First - the book. I went into the I-Spy bookshop at the City Center mall to kill some time while Jacky bought some more cushions (please - don't ask). I wasn't really expecting to buy anything - I have three books in the waiting room - The Damned United (David Peace) and Moab is my Washpot (Stephen Fry) were bought in the UK recently and Colin has lent me The White Tiger by Aravind Singh.
However, as I walked in, a book immediately caught my eye - it was the cover that you see on the left, and I was semi-hooked. It was the title (A Book Of Silence) and the picture that did it. I opened it up and read the first sentence (I try to never read the blurb if I can help it. I figure that if I'm not interested after the first sentence I will not be interested by the rest).
It is early morning.
MMmmm, good, and it was enough to make me want to read the second sentence -
It is a morning of extraordinary radiance - and unusually up here there is practically no wind.
That was it! Case closed. Halas. I had to read the rest.
It's not been disappointing either now that I'm eighty pages in.
She details the search for silence in the wilds of Skye and analyses silence in a refreshing way. Pure silence, of course, is impossible to achieve. Right now I am typing this in our silent apartment. Well, there is a kind of silence because Jacky is having a nana nap in the bedroom so the music and TV are off, but with the AC going in the spare room (we still call it Jade's room), Najma's periodic chirps, the sound of the keys on the laptop making their noises, the chair scrapping on the floor above me, the low hum of traffic seven floors below, the creaking of my chair and my body noises all combined (we won't dwell on that) - it is hardly silent.
Sarah's book acknowledges that state of 'silence'and analyses her obsessions nicely. She's a writer and that helps too. While I have been reading it I have thought of my own (romantic and periodic) quests for silence. I can't do it. When I lived alone in 1982 while attending Teachers' College I had to have (loudish) background noise to stay sane, yet I love the idea of being a hermit, cut off from communication and alone with my self. I'm sure it would scare the pants off me if I ever found myself in that situation. Still - it's fun to read about Sarah's experiences and thoughts on silence.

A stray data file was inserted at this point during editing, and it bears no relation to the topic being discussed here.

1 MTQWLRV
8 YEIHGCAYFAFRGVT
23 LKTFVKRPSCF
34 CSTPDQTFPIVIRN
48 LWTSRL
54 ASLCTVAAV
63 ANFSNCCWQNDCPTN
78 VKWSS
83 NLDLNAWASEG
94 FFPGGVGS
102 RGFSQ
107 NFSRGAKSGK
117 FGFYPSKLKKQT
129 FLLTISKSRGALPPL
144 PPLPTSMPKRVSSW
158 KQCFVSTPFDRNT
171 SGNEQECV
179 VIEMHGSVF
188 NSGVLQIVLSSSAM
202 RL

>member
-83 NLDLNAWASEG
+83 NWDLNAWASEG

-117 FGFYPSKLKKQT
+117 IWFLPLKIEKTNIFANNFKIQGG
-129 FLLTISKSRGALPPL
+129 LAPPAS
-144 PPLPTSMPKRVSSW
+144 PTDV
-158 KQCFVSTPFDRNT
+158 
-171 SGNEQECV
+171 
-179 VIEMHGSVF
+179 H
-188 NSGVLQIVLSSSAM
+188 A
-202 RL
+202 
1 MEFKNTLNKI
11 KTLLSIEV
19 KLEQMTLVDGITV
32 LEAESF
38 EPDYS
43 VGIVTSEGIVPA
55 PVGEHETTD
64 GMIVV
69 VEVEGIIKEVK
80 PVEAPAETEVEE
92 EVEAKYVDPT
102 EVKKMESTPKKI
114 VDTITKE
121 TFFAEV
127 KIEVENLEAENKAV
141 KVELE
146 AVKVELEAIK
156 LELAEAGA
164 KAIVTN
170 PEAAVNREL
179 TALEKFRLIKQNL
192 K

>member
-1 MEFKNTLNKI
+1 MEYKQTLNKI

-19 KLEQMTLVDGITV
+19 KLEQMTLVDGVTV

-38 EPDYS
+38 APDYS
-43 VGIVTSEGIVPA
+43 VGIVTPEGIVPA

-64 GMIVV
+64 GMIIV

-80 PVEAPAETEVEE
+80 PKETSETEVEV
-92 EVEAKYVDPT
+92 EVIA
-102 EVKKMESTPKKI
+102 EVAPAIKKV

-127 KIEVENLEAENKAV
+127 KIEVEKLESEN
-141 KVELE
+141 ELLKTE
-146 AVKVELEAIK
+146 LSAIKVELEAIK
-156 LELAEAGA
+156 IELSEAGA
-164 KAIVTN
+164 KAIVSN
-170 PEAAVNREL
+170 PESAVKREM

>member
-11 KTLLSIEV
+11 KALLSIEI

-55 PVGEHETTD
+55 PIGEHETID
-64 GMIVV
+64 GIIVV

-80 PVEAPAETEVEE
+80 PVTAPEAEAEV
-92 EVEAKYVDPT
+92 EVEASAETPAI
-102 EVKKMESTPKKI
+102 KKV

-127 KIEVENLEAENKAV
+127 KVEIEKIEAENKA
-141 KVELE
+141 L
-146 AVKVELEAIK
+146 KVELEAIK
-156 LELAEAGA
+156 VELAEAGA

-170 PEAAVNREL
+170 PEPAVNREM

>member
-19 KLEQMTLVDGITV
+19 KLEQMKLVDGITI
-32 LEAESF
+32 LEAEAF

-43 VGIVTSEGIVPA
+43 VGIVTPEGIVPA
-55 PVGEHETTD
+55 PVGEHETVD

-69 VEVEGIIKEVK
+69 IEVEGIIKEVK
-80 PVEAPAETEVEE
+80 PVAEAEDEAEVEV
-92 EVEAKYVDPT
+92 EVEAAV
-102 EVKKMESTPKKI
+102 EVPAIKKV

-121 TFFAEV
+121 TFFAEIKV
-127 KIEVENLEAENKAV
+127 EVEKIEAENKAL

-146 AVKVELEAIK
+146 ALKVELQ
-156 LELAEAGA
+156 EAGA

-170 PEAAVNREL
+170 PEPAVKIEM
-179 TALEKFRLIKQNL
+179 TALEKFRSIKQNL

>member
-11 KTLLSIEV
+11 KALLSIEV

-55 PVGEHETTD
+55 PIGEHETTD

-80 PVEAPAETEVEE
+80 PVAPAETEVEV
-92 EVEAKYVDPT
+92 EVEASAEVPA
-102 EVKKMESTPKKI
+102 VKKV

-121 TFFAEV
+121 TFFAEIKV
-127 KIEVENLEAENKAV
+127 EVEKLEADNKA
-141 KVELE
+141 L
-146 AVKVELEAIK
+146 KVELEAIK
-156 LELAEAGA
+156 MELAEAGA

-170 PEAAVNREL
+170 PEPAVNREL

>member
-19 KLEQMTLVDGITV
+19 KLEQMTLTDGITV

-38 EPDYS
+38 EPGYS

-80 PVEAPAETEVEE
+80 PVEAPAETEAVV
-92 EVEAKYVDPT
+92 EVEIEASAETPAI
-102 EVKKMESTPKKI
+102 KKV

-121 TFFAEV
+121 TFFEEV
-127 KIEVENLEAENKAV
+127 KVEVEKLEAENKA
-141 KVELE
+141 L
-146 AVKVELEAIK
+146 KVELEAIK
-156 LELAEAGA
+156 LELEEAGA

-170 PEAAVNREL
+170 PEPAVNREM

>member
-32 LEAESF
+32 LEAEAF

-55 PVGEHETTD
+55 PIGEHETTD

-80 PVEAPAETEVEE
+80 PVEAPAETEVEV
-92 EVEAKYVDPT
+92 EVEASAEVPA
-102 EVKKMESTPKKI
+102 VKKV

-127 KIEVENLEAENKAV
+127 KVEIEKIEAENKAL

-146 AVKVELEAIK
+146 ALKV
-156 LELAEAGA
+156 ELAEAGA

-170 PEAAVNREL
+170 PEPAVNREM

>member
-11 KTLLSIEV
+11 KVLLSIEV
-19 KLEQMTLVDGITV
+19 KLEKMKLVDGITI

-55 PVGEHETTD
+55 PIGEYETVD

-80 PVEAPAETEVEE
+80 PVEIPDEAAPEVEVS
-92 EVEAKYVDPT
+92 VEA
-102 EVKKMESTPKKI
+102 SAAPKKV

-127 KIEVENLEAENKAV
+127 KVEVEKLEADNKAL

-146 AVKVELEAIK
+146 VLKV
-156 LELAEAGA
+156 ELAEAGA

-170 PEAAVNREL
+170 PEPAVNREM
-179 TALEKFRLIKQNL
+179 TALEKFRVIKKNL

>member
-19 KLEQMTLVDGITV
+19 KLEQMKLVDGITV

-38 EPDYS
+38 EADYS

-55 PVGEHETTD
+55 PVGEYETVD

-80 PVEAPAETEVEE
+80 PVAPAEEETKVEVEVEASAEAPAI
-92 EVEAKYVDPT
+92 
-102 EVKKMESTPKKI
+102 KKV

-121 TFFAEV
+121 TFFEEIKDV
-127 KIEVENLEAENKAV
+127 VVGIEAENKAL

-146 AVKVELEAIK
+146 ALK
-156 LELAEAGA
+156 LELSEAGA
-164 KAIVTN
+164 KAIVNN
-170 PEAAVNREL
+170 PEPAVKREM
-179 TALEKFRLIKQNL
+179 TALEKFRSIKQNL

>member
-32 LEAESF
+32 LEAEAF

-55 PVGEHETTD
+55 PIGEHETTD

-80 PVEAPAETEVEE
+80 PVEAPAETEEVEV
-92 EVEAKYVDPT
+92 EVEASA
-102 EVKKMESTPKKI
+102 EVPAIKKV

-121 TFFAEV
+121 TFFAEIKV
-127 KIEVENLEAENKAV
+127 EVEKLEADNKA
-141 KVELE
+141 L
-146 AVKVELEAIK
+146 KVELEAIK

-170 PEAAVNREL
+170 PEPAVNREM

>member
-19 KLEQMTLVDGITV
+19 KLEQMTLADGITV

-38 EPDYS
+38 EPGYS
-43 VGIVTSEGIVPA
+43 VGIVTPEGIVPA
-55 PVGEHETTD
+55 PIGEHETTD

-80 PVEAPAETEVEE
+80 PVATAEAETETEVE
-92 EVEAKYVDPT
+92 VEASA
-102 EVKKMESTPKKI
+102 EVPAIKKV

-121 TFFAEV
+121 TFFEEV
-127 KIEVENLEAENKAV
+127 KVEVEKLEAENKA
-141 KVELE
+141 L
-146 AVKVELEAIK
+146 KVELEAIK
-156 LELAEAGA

And second, Al Jazeera TV network (Al Jazeera means the peninsula and is, in my humble opinion, just below the BBC in terms of quality). I went with Colin and friends from Cognition (one of the translator's husbands is one of the boss bananas at Al J). It was a most impressive facility - state of the art equipment/technology - after I got in that is. The gate man had issues with me - a lack of paperwork combined with his huge Jabba the Hutt presence and sidearm had me a tad nervous for a bit. I realised as he sought the correct approval from inside that unlike NZ TV the media in places like Qatar is a powerful base which is a key target for any potential dissenting voices. I was very polite! And repeated my name clearly every time he asked me for it (which was a lot!).
Here are the photies - taken on my new toy (I have treated myself to a new camera - a Canon EOS 1000D with telephoto lens thrown in as part of the bargain).
A control room in the Arabic language complex - there is a second English language complex as well as Al Jazeera documentary and Al Jazeera sports (which we couldn't visit - that one is more security conscious than the others for some reason).
Love and peace - Wozza